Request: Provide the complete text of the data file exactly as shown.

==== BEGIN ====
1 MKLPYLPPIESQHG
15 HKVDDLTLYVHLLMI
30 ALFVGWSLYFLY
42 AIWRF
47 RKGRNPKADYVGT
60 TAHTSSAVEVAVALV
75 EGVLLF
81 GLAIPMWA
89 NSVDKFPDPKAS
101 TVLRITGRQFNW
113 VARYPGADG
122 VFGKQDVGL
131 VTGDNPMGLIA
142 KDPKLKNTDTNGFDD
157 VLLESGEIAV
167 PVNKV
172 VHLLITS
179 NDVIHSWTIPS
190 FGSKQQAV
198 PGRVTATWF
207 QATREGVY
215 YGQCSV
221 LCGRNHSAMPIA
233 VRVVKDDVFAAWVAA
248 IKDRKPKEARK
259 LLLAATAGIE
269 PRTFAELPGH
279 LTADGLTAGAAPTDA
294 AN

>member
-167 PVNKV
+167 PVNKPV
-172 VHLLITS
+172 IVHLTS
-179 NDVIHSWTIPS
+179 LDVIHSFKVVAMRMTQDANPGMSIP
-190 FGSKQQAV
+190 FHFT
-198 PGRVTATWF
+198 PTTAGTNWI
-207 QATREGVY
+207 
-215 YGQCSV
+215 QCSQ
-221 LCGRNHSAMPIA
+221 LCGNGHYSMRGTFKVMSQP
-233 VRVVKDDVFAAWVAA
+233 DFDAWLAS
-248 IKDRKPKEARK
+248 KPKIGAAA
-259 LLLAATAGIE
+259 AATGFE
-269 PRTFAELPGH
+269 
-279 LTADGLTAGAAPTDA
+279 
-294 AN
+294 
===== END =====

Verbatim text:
1 MKLPYLPPIESQHG
15 HKVDDLTLYVHLLMI
30 ALFVGWSLYFLY
42 AIWRF
47 RKGRNPKADYVGT
60 TAHTSSAVEVAVALV
75 EGVLLF
81 GLAIPMWA
89 NSVDKFPDPKAS
101 TVLRITGRQFNW
113 VARYPGADG
122 VFGKQDVGL
131 VTGDNPMGLIA
142 KDPKLKNTDTNGFDD
157 VLLESGEIAV
167 PVNKV
172 VHLLITS
179 NDVIHSWTIPS
190 FGSKQQAV
198 PGRVTATWF
207 QATREGVY
215 YGQCSV
221 LCGRNHSAMPIA
233 VRVVKDDVFAAWVAA
248 IKDRKPKEARK
259 LLLAATAGIE
269 PRTFAELPGH
279 LTADGLTAGAAPTDA
294 AN

>member
-167 PVNKV
+167 PVNKPV
-172 VHLLITS
+172 IVHLTS
-179 NDVIHSWTIPS
+179 LDVIHSFKVVAMRMTQDANPGMSIP
-190 FGSKQQAV
+190 FHFT
-198 PGRVTATWF
+198 PTTAGTNWI
-207 QATREGVY
+207 
-215 YGQCSV
+215 QCSQ
-221 LCGRNHSAMPIA
+221 LCGNGHYSMRGTFKVMSQP
-233 VRVVKDDVFAAWVAA
+233 DFDAWLAS
-248 IKDRKPKEARK
+248 KPKIGAAA
-259 LLLAATAGIE
+259 AATGFE
-269 PRTFAELPGH
+269 
-279 LTADGLTAGAAPTDA
+279 
-294 AN
+294 